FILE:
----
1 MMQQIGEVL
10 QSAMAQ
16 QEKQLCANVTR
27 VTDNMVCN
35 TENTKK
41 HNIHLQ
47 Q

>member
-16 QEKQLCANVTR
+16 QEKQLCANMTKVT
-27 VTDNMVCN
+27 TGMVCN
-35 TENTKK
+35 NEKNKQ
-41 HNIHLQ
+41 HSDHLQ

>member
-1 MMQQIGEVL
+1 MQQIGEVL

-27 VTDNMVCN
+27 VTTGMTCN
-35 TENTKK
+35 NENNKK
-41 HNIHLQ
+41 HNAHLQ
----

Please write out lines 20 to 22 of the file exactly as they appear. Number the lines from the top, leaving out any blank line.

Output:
-27 VTDNMVCN
+27 VTTGMTCN
-35 TENTKK